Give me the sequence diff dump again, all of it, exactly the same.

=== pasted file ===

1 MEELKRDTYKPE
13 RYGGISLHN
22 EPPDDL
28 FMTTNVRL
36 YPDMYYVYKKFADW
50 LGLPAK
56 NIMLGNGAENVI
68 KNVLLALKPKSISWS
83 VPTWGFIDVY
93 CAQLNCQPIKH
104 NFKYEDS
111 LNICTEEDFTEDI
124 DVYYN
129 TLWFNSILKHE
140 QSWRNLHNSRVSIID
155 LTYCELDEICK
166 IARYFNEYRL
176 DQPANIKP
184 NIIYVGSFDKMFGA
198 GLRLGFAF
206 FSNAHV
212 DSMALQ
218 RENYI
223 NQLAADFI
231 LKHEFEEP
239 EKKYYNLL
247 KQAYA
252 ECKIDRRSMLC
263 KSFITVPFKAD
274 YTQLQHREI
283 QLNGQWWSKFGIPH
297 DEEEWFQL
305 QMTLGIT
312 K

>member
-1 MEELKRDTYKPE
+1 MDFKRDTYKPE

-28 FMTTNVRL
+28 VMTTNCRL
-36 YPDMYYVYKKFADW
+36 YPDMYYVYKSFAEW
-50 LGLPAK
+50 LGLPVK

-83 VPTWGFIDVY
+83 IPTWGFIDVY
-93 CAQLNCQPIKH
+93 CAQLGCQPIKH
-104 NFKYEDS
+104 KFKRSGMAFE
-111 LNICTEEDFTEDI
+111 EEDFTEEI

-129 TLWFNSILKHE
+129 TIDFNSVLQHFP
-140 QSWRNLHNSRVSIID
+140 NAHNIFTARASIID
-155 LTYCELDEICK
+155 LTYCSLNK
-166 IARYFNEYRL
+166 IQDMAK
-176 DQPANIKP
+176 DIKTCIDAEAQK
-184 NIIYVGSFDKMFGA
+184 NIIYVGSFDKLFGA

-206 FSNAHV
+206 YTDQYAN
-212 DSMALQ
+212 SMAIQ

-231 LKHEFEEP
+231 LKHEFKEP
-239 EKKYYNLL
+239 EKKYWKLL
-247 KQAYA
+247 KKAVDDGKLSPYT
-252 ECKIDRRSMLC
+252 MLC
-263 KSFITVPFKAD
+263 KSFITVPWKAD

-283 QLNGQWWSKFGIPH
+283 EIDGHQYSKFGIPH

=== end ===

1 MEELKRDTYKPE
13 RYGGISLHN
22 EPPDDL
28 FMTTNVRL
36 YPDMYYVYKKFADW
50 LGLPAK
56 NIMLGNGAENVI
68 KNVLLALKPKSISWS
83 VPTWGFIDVY
93 CAQLNCQPIKH
104 NFKYEDS
111 LNICTEEDFTEDI
124 DVYYN
129 TLWFNSILKHE
140 QSWRNLHNSRVSIID
155 LTYCELDEICK
166 IARYFNEYRL
176 DQPANIKP
184 NIIYVGSFDKMFGA
198 GLRLGFAF
206 FSNAHV
212 DSMALQ
218 RENYI
223 NQLAADFI
231 LKHEFEEP
239 EKKYYNLL
247 KQAYA
252 ECKIDRRSMLC
263 KSFITVPFKAD
274 YTQLQHREI
283 QLNGQWWSKFGIPH
297 DEEEWFQL
305 QMTLGIT
312 K

>member
-1 MEELKRDTYKPE
+1 MDFKRDTYKPE

-28 FMTTNVRL
+28 VMTTNCRL
-36 YPDMYYVYKKFADW
+36 YPDMYYVYKSFAEW
-50 LGLPAK
+50 LGLPVK

-83 VPTWGFIDVY
+83 IPTWGFIDVY
-93 CAQLNCQPIKH
+93 CAQLGCQPIKH
-104 NFKYEDS
+104 KFKRSGMAFE
-111 LNICTEEDFTEDI
+111 EEDFTEEI

-129 TLWFNSILKHE
+129 TIDFNSVLQHFP
-140 QSWRNLHNSRVSIID
+140 NAHNIFTARASIID
-155 LTYCELDEICK
+155 LTYCSLNK
-166 IARYFNEYRL
+166 IQDMAK
-176 DQPANIKP
+176 DIKTCIDAEAQK
-184 NIIYVGSFDKMFGA
+184 NIIYVGSFDKLFGA

-206 FSNAHV
+206 YTDQYAN
-212 DSMALQ
+212 SMAIQ

-231 LKHEFEEP
+231 LKHEFKEP
-239 EKKYYNLL
+239 EKKYWKLL
-247 KQAYA
+247 KKAVDDGKLSPYT
-252 ECKIDRRSMLC
+252 MLC
-263 KSFITVPFKAD
+263 KSFITVPWKAD

-283 QLNGQWWSKFGIPH
+283 EIDGHQYSKFGIPH